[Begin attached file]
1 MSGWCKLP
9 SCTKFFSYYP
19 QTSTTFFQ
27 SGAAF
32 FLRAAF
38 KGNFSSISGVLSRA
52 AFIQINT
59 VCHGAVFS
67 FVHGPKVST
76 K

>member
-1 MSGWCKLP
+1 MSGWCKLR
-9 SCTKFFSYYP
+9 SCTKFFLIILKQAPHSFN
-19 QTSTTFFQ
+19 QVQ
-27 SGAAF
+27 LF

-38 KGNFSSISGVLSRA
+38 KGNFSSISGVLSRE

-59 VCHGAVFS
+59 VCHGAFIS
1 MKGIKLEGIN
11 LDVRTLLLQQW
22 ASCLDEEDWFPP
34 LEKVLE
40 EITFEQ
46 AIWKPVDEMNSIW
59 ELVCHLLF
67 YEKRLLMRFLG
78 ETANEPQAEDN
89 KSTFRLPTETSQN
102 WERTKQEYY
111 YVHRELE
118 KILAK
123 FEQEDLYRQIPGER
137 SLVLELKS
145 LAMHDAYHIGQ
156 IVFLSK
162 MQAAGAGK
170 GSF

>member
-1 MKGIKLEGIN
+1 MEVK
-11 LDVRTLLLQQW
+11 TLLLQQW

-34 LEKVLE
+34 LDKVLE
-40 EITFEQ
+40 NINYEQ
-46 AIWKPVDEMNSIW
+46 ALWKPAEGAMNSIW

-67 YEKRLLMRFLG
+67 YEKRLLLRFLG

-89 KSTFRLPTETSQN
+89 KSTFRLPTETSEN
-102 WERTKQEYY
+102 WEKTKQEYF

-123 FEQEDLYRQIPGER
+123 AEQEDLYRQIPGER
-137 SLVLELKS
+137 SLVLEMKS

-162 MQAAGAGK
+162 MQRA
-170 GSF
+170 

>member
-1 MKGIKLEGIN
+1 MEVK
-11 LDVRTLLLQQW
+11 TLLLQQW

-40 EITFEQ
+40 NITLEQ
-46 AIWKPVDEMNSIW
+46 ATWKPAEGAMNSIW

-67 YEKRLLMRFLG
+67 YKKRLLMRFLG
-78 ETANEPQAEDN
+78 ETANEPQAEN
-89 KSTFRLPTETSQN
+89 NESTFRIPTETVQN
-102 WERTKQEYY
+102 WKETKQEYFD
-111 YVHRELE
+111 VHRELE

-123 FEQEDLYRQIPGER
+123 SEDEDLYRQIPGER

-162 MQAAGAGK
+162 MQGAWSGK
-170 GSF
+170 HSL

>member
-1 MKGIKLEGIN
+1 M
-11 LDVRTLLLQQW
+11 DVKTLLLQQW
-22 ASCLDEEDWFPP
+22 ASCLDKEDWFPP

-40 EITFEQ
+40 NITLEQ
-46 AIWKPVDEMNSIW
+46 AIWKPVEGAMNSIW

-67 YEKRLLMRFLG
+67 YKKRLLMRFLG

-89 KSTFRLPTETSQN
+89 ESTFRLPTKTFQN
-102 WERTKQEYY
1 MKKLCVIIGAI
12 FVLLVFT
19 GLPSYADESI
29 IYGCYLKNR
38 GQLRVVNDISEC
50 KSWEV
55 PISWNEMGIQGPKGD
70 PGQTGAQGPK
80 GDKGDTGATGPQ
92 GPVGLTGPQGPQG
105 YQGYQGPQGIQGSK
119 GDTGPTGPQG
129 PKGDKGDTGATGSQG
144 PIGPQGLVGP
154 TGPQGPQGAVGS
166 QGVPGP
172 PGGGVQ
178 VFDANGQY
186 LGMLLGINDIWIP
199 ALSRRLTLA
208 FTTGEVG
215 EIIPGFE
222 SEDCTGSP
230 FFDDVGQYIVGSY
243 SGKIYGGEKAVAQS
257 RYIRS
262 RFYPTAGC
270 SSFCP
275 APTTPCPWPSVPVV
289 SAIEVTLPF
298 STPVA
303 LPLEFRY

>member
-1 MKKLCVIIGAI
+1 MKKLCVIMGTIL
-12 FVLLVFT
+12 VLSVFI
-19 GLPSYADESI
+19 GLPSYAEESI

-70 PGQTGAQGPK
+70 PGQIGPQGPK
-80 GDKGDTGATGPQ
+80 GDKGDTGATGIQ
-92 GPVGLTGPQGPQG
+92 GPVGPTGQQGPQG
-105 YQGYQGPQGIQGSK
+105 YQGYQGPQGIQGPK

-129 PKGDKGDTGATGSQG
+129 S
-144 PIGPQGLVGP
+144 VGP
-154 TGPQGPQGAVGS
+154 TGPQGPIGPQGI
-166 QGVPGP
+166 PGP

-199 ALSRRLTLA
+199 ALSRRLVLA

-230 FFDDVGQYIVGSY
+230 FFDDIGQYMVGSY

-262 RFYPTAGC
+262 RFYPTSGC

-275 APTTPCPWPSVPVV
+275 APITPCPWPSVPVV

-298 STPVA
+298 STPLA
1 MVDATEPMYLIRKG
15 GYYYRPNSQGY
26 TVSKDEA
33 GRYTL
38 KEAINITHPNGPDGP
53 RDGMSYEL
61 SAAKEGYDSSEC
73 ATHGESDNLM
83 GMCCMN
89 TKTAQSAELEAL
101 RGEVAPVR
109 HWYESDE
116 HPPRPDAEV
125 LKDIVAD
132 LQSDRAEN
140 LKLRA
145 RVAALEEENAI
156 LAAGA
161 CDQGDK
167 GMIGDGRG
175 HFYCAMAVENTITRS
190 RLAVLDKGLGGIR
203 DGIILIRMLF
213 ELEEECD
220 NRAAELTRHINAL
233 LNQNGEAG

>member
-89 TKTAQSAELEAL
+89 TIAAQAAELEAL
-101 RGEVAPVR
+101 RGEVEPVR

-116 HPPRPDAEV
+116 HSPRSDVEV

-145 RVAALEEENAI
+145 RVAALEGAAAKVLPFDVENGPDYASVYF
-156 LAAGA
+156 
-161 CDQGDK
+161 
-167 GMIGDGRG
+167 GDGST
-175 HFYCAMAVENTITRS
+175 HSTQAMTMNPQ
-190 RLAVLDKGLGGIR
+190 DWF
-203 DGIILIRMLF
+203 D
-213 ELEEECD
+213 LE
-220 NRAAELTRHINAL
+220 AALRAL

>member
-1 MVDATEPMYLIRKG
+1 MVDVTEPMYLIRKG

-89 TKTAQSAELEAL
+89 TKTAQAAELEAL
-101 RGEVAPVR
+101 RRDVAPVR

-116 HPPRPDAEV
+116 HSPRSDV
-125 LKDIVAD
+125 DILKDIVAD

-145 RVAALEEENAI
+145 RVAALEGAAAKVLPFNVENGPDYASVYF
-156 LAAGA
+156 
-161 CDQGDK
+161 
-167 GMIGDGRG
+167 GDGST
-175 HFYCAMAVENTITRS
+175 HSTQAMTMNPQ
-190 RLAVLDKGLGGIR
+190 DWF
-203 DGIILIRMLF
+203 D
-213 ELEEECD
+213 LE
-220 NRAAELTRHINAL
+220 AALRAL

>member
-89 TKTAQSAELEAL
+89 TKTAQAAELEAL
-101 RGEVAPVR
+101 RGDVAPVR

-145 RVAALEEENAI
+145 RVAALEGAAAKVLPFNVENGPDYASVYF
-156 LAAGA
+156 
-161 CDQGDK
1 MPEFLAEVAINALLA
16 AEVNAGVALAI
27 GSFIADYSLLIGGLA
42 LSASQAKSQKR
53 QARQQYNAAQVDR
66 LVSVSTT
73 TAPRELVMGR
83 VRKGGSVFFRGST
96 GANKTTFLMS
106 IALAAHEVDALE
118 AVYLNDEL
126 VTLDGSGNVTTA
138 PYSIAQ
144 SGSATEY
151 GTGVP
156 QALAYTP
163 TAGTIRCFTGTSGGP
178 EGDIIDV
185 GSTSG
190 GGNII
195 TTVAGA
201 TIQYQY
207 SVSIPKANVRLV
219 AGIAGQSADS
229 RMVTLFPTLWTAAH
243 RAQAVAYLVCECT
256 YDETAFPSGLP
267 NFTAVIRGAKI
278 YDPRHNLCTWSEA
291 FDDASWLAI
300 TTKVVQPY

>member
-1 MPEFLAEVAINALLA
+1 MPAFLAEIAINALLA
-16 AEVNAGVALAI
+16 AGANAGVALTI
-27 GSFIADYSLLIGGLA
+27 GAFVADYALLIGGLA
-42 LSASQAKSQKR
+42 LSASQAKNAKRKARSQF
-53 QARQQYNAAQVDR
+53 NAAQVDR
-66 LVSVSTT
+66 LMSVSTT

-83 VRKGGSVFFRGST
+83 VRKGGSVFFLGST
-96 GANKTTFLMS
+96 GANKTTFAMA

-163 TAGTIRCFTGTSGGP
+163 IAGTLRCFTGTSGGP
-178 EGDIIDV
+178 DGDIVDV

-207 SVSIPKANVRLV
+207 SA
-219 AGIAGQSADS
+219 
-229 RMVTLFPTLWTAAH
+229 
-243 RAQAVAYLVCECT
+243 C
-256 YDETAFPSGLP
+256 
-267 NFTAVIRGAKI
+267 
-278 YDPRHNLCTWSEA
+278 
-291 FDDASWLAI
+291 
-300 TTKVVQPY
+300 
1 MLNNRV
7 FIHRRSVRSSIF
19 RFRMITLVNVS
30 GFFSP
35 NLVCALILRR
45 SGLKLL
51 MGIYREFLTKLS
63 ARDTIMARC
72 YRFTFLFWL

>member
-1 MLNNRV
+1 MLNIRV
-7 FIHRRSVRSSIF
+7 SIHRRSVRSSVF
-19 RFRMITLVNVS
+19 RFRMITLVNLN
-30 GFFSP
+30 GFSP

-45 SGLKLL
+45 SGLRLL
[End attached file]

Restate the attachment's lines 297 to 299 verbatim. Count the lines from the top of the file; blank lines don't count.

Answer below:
+1 MPAFLAEIAINALLA
-16 AEVNAGVALAI
+16 AGANAGVALTI